In a volatile market, traders and investors alike endure daily fluctuations between emotional highs and lows. Facing this reality each morning can be a numbing experience that, over time, can lead to burnout and emotional exhaustion.

A long week of bad trading days can make you feel like you've gone one round with Mike Tyson in a back alley. However, a great week can leave you experiencing emotional highs that border on euphoria. These extreme mood elevations may leave you feeling exhausted, as if you've just come off the highs and lows of a three-day gambling jaunt to Las Vegas.

For many professionals, the taxing nature of working in a high-stress job, in conjunction with the ups and downs of investing, creates a daily battle to maintain positive momentum in their lives.

"Jon" is a hedge fund portfolio manager who came to me for performance coaching amidst a bad month of trading. He reported that he couldn't get out of bed in the morning and felt powerless to break out of this long streak of failure. He was emotionally tapped out and began questioning his future with the firm.

Jon mentioned that he has always been very critical of himself for mistakes and that he always compared his success with that of his colleagues. The prospect of going to work each day was growing increasingly more difficult for him.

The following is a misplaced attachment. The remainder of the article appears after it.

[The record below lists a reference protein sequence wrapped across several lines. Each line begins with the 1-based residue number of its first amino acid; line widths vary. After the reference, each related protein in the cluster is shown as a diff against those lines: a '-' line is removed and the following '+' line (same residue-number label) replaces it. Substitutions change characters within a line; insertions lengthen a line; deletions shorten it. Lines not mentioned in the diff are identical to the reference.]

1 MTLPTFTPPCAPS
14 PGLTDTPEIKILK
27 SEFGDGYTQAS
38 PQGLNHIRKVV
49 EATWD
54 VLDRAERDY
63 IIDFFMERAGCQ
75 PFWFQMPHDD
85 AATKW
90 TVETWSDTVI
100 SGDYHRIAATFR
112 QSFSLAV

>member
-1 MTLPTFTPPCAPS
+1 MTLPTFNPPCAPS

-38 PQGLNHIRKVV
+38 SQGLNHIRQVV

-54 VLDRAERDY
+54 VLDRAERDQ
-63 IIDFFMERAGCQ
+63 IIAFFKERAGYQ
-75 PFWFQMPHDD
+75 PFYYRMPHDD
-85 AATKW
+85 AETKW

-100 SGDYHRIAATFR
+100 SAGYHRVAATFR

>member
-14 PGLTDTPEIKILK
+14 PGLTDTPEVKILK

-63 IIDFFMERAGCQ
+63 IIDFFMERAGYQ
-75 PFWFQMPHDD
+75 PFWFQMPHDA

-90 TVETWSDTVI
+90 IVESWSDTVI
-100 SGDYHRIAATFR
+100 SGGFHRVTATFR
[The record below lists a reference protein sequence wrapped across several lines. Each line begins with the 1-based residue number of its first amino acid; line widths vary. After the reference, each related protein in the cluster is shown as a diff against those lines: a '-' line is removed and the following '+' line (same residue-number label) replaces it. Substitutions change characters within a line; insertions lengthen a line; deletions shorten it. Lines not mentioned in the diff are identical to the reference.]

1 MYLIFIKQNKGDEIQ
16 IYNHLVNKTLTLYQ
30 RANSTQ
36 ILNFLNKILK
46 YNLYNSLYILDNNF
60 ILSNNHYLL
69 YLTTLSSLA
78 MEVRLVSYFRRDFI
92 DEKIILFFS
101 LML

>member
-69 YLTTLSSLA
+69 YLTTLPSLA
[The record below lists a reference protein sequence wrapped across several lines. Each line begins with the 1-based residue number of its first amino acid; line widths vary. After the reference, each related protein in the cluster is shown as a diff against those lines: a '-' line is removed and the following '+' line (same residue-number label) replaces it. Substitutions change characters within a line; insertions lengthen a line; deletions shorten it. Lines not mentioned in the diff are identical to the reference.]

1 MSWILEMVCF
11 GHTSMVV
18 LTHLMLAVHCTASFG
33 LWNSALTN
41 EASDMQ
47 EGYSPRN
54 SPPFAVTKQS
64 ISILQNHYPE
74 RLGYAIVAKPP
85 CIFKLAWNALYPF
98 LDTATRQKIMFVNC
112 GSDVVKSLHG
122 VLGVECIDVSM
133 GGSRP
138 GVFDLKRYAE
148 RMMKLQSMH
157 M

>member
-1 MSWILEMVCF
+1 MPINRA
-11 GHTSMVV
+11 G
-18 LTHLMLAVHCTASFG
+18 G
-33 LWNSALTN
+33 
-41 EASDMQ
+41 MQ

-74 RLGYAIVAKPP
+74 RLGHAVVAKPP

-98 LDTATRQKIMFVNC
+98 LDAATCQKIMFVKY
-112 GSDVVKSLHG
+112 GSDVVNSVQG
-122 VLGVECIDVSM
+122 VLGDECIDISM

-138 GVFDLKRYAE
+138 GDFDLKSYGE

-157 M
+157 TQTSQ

"Dave" is a relatively new prop trader who came to me as a consequence of his behavior following a huge winning streak. He had been on a tear within the past month, bringing in high-dollar returns. He admitted he felt like a "rock star" and had begun to live like one as well. Late-night partying with his younger counterparts at work developed into problems with his new fiancée.

He was noticeably hung over each morning and slowly began to take more risks with his trades each day. The alarm clock became a signal for him to reach for his bottle of Advil, and he began showing up to work well after the morning data points were already in. Despite his recent trading success, his fiancée urged him to rein it in, as he was becoming emotionally numb and reckless.

The Breakdown

Jon is more exemplary of the typical client that I see on a daily basis in practice. Perfectionists hate being wrong for any long period of time. They measure their success by the size of their monthly returns and look around the trading floor to see who has been right more frequently than they have been.

Emotional numbing and work apathy at the start of each morning are consistent outcomes for individuals struggling to produce with this mental makeup. Jon needed to stop second-guessing his strategies, as that was decreasing his risk appetite.

Dave is the type of trader I see who is in his or her late-20s or early 30s and has had the first taste of financial success. In this case, Dave had taken one good month way too far in terms of indulgence. His mood was euphoric and bordered on fanatic.

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The alcohol binging could be a precursor for a depressive episode later on and would definitely hurt him in terms of remaining focused and motivated at work. Additionally, his personal relationships were crumbling as he began to neglect the needs of his future wife. Reckless trading could really set him up for an emotional collapse, but fortunately his fiancée pushed him to seek help.